Combine rosemary, black pepper, fennel seed, coriander, sage, red pepper flakes, lemon zest, garlic, and salt in food processor. Slowly pour in oil with processor running until it forms a paste. Score skin and rub spice paste all over pork, pushing into slits. If using a boneless shoulder, tie with kitchen string at 2-inch intervals. Wrap tightly with plastic wrap and place on large place in refrigerator for at least 6 hours (preferably overnight).
Two hours before you want to cook the shoulder (and at least 4 hours before you want to serve) take the shoulder out of the fridge and set on the counter to warm up. One hour before cooking, pre-heat oven to 425º and unwrap shoulder. Once heated, place shoulder on roasting pan or glass baking dish (fat side up) and roast for 30 minutes. Reduce heat to 325º and cook for 2-3 hours more, or until internal temperature reaches 160º on meat thermometer. Add water to bottom of pan as needed to keep drippings from burning up. Cut in to check doneness (nothing worse then a raw pork surprise) and then let meat rest for at least 30 minutes draped in foil before slicing to serve. Serve warm or at room temperature.
Green Salad with Kabocha Squash, Pomegranate, Figs, and Chevre
1 winter squash, preferably kabocha (delicata, acorn, and butternut all work too)
¼ cup olive oil
½ tsp red pepper flake
1 tbs maple syrup or honey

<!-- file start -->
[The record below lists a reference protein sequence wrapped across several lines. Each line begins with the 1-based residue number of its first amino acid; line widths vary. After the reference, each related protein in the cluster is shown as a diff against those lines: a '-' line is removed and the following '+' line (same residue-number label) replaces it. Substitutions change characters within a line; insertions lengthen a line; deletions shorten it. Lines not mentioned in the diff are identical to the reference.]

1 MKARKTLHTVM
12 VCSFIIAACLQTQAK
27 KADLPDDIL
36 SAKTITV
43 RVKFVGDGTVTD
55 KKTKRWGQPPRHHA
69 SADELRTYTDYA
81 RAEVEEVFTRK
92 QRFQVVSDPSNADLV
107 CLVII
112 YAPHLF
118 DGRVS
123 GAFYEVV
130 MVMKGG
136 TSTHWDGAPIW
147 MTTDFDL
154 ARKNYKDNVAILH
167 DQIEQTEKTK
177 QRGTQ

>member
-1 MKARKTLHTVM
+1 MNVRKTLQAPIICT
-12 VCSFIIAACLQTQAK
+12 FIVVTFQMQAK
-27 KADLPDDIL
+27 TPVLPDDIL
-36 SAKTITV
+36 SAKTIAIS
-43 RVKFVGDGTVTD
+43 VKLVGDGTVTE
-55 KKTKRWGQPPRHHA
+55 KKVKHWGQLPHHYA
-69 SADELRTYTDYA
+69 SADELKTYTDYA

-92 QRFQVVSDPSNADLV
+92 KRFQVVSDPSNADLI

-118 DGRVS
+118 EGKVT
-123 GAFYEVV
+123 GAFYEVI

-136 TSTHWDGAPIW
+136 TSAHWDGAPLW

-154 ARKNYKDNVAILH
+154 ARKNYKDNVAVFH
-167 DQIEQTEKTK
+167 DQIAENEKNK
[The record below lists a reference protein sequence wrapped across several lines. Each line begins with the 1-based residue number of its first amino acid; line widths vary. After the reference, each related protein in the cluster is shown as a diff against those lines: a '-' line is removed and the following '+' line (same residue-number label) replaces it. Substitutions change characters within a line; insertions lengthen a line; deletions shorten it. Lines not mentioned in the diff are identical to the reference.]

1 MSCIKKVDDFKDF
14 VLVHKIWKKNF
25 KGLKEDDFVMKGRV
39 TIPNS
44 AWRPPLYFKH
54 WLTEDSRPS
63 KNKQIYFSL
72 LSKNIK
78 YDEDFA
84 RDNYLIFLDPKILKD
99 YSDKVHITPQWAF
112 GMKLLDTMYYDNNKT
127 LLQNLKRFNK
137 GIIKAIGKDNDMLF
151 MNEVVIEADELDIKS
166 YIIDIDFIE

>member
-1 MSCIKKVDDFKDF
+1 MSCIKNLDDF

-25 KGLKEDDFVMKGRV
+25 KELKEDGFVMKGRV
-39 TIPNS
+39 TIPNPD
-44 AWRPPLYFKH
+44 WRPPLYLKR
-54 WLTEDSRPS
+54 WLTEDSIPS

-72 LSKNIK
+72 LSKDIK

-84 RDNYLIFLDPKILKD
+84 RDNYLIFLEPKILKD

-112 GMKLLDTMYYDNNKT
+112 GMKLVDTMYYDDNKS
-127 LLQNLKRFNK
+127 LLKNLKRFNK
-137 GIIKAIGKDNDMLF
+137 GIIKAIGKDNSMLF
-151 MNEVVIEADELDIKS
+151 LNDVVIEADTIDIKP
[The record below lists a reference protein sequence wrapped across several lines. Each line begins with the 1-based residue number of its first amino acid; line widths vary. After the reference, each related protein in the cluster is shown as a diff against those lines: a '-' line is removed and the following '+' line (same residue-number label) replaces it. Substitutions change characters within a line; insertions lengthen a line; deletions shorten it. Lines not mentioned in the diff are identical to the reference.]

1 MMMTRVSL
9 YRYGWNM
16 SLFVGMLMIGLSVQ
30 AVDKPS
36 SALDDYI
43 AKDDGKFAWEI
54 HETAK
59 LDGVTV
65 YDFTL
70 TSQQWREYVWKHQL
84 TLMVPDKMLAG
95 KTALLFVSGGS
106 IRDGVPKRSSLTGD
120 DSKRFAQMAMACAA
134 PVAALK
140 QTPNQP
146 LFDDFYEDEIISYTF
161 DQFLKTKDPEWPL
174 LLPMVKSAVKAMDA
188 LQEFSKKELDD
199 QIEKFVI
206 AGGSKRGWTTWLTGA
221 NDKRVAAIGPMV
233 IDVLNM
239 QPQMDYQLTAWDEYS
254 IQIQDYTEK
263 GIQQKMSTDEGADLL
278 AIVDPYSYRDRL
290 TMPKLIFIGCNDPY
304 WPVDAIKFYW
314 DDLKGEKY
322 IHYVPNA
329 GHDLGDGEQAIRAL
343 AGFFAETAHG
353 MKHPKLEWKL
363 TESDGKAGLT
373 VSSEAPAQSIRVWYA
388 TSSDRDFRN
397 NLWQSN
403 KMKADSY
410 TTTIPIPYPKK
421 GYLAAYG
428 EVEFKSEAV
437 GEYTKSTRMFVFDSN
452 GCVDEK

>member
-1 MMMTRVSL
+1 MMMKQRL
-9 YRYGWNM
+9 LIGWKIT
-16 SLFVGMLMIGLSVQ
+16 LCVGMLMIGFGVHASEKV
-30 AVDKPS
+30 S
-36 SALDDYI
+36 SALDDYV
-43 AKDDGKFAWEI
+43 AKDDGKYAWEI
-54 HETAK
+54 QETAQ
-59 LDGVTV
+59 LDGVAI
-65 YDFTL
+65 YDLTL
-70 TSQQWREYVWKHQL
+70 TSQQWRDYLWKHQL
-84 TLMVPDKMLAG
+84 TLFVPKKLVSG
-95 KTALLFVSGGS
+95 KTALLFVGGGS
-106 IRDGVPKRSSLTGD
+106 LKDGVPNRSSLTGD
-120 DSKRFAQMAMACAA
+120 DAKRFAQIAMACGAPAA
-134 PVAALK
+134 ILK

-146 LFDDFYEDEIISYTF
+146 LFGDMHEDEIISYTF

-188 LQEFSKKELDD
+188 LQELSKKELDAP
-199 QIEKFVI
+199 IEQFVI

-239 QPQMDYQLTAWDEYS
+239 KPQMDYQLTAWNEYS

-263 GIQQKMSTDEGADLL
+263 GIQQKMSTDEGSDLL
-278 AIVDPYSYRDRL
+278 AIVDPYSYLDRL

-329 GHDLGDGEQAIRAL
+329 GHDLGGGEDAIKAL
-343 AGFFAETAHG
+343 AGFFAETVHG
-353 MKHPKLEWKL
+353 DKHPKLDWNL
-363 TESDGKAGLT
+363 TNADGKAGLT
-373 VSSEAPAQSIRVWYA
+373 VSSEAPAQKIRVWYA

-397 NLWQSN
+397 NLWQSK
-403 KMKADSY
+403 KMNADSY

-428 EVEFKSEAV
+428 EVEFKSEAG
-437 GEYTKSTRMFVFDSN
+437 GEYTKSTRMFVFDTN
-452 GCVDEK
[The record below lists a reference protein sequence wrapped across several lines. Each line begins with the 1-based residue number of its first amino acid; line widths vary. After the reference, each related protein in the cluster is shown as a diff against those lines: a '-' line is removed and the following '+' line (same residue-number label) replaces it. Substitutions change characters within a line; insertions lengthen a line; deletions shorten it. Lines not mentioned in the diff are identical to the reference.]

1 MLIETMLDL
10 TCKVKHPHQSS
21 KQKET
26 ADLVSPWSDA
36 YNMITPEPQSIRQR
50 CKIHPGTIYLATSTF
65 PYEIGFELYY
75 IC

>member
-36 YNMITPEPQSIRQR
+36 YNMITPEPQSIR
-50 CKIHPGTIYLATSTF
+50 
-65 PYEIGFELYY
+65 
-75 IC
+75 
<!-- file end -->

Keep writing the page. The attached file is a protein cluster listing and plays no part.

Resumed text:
½ tsp salt
1 pomegratate, deseeded (
3 oz chevre, room temperature
4 oz (or 1 pint) of fresh figs, halved
4 cups baby arugula
While the pork shoulder is in the oven, take the chevre out of the fridge to allow it to come to room temperature, this will make it easier to handle.
Cut in halves and deseed the squash. If you’re using kabocha or delicate squash, the skin is thin enough that it will be edible after cooking. If using acorn or butternut, peel first. Then, cut the squash into wedges and place into a large bowl. Sprinkle with salt and red pepper, tossing to coat, then drizzle with olive oil and maple syrup, tossing again.
Line a baking sheet with parchment paper (you’ll thank yourself later when you’re doing dished) and spread the seasoned wedges out on a baking sheet so that they aren’t touching. Bake in oven with pork shoulder (on a separate rack) for 30-40 minutes, flipping pieces halfway through. Remove from oven and let cool.
When it comes time to put together your salad, toss the arugula with the salad dressing first. Lay the squash wedges of greens. The room temperature chevre should be relatively easy to handle, dollop it over wedges. Place fig halves all over next, finally showering the whole thing in pomegranate seeds.